Despite US Sanctions, China is Buying Oil from Venezuela
In February, China bought over 500 thousand barrels per day of Venezuelan oil, the purchases were carried by “phantom companies,” and through “dark voyages.”
On repeated occasions, the Maduro regime has stated that the Venezuelan state is bankrupted because of the US sanctions. For instance, during his annual accountability speech in January, Maduro said that the Venezuelan state had lost “99 percent” of its income as a result of the sanctions. Similarly, Venezuela’s Vice President for Planning, Ricardo Menendez, has declared repeatedly that the Venezuelan state has lost over 40 billion dollars as a result of the American sanctions.
Overall, the Maduro regime has focused its propaganda machinery on blaming the sanctions for all the issues of the Venezuelan economy. In the same accountability speech of January, Maduro not only said that the sanctions are illegal under international law, but that the sanctions represent a “multiform attack.” An attack that has dramatically compromised virtually all sectors of the Venezuelan economy, such as “income, currency, foreign debt, oil production, and imports of essential goods.”
Yet, most economists and Venezuelans know very well the true cause of the Venezuelan collapse. Years before the US policy of sanctions began (in August 2017), the Venezuelan economy was already in deep trouble. Well ahead of the sanctions, the country already had all the issues that Maduro was talking about. Venezuela is in a recession since 2013, it has the highest inflation rate in the world since 2013 as well, and it was around that time when the country began experiencing the two most emblematic features of the Venezuelan crisis: the long lines of people waiting for food and medicines, and the long lines of people waiting to cross the border to Colombia.
Likewise, Nicolas Maduro is also lying every time he says that the Venezuelan state has lost “99 percent of its income.” It is simply not true that PDVSA (the Venezuelan state-owned oil company) is not being able to export oil because of the sanctions. In fact, Venezuela’s exports increased in February. According to PDVSA’s internal documents, and data available Refinitiv Eikon (a London-based financial data provider), Venezuela’s exports rose from 550 thousand barrels per day in January to over 700 barrels of oil per day in February.
This incentivized me to research a little bit about who has been actually buying oil from Venezuela. Because even though the sanctions did not cause the collapse of the Venezuelan oil industry, the US has indeed exacerbated the decline by threatening companies that want to do business with the Venezuelan regime. The US threatens these companies, of course, with sanctions from the Treasury Department.
What I found was really interesting. According to the internal documents of PDVSA, almost all oil exported from Venezuela was sold to one country and one country only: China. The Asian nation bought three-quarters of all the oil that Venezuela exported in February (570 out of the 700 thousand barrels of exports).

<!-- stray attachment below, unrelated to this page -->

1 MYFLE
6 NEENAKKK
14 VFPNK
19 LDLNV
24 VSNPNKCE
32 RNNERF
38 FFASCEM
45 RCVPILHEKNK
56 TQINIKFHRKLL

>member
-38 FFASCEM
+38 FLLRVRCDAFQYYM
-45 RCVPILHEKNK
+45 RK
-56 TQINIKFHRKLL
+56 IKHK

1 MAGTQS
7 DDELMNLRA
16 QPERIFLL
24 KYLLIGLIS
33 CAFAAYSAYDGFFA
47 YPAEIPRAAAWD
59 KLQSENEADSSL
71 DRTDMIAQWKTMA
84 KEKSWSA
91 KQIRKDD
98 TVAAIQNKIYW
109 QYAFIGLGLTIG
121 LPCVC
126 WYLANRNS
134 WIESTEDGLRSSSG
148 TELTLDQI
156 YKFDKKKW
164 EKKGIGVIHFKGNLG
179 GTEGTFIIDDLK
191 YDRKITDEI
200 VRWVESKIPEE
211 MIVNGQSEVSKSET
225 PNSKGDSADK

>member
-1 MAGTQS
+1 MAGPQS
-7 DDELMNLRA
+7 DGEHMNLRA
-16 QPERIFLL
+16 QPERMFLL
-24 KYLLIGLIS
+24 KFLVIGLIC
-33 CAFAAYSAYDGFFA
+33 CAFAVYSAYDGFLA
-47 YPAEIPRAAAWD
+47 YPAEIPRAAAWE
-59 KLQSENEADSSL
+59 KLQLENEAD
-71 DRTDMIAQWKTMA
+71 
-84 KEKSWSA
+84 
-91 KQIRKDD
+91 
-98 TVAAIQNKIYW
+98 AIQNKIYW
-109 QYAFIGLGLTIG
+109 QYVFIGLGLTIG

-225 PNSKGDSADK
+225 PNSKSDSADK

What is even more interesting is that China did not do these operations through its state-owned company, China Petroleum Corporation, which has not reported any purchases from Venezuela since 2019. China instead bought the Venezuelan oil with “phantom companies” in Beijing. These companies are called in this way, as they have not only no track-record of oil purchases but also almost no information overall.
Moreover, according to the monitoring service Tanker Trackers, China has been carrying this oil from Venezuela through a mechanism known as “dark voyage,” which means that the oil tankers sail to China with their transponders turned off, and with paint over their names to avoid detection and identification.
And perhaps even more worryingly (from an international perspective) is that Beijing is not only doing this deal with Venezuela but also with Iran. According to the Wall Street Journal, China is currently importing 900 thousand barrels of oil per day from Tehran, also breaching US sanctions.
When asked about it, the Biden administration has declared the following: that even though they are aware of the situation, the administration is reluctant to sanction Being for its misconduct because of the risk of retaliation.
However, the problems of not sanctioning China for its misbehaviors I think outweigh its risks. Because if the Biden administration does not adjust its policy of sanctions so that these take into consideration Beijing and its actions, the US foreign policy on Venezuela and Iran will fail miserably, as in both cases, the US strategy depends on its ability to financially pressure these regimes. In the Venezuelan case, to pressure the regime and its coalition into a political change; and in the case of Iran, to pressure the regime into negotiating a new nuclear deal with the United States. So, if the regimes are actually not being affected by the sanctions, the sanctions will only end up strengthening them - by increasing their ability to excuse themselves for the crises of their countries, and their ability to gather international support.
Jorge Jraissati is the president of the Venezuelan Alliance. Graduated at the Wilkes Honors College, Jorge is an economist, political leader, and a fellow at the Abigail Adams Institute. Jorge has been invited as a guest lecturer to over 20 universities, such as Harvard, NYU, and Cambridge.